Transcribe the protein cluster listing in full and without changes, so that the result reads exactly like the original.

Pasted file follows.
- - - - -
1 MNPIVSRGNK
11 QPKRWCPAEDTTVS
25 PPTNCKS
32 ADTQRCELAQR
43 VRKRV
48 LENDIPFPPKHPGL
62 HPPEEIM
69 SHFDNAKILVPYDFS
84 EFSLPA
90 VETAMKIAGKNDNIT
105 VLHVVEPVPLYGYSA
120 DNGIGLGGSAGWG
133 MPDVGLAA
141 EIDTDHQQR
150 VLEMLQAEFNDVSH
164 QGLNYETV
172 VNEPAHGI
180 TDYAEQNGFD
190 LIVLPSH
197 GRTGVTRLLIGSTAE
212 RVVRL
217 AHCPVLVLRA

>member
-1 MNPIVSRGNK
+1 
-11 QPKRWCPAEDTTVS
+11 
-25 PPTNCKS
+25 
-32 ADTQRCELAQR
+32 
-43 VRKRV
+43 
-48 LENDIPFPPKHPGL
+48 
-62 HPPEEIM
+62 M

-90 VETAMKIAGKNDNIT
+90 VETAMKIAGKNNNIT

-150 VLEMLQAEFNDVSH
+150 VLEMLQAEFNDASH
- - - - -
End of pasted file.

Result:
1 MNPIVSRGNK
11 QPKRWCPAEDTTVS
25 PPTNCKS
32 ADTQRCELAQR
43 VRKRV
48 LENDIPFPPKHPGL
62 HPPEEIM
69 SHFDNAKILVPYDFS
84 EFSLPA
90 VETAMKIAGKNDNIT
105 VLHVVEPVPLYGYSA
120 DNGIGLGGSAGWG
133 MPDVGLAA
141 EIDTDHQQR
150 VLEMLQAEFNDVSH
164 QGLNYETV
172 VNEPAHGI
180 TDYAEQNGFD
190 LIVLPSH
197 GRTGVTRLLIGSTAE
212 RVVRL
217 AHCPVLVLRA

>member
-1 MNPIVSRGNK
+1 
-11 QPKRWCPAEDTTVS
+11 
-25 PPTNCKS
+25 
-32 ADTQRCELAQR
+32 
-43 VRKRV
+43 
-48 LENDIPFPPKHPGL
+48 
-62 HPPEEIM
+62 M

-90 VETAMKIAGKNDNIT
+90 VETAMKIAGKNNNIT

-150 VLEMLQAEFNDVSH
+150 VLEMLQAEFNDASH